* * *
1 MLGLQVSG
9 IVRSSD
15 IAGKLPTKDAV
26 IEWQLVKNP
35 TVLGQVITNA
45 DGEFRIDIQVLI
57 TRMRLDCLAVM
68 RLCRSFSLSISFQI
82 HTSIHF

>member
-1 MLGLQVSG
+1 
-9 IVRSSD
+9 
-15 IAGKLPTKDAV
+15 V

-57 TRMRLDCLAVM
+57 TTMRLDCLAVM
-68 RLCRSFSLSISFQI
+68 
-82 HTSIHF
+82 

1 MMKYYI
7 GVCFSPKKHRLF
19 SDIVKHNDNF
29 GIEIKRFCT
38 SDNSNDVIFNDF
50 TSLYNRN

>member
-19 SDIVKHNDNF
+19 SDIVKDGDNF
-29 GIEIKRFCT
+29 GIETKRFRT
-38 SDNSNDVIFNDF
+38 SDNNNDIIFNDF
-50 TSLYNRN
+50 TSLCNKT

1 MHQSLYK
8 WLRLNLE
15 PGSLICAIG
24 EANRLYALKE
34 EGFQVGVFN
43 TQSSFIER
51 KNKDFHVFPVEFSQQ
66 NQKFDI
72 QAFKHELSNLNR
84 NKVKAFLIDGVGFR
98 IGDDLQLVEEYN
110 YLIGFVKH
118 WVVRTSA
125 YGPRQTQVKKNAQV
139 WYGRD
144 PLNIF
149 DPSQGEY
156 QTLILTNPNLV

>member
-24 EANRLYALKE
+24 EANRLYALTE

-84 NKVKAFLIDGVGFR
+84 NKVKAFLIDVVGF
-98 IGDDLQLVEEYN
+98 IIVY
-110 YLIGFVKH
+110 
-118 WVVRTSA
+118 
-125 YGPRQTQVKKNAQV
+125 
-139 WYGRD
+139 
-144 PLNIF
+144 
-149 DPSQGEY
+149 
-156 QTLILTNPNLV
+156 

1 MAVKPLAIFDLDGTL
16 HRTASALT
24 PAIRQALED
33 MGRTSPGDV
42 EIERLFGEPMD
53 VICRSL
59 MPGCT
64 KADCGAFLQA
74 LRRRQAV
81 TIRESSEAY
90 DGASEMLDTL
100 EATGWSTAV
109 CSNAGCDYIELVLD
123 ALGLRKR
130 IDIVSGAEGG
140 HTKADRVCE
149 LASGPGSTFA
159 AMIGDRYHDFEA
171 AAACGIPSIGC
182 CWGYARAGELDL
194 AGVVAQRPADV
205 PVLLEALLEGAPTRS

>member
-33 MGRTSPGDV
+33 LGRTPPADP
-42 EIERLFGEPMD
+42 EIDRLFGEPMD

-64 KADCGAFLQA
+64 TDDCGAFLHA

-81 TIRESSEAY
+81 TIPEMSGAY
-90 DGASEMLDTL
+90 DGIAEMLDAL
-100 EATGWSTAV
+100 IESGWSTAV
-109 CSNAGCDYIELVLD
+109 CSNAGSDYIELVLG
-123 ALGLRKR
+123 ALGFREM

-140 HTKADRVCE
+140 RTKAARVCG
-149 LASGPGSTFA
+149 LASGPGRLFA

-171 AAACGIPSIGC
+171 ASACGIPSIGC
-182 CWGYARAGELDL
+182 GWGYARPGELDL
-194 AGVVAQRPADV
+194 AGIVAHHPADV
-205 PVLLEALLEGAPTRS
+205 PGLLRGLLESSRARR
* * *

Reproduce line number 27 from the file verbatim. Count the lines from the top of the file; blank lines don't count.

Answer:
38 SDNSNDVIFNDF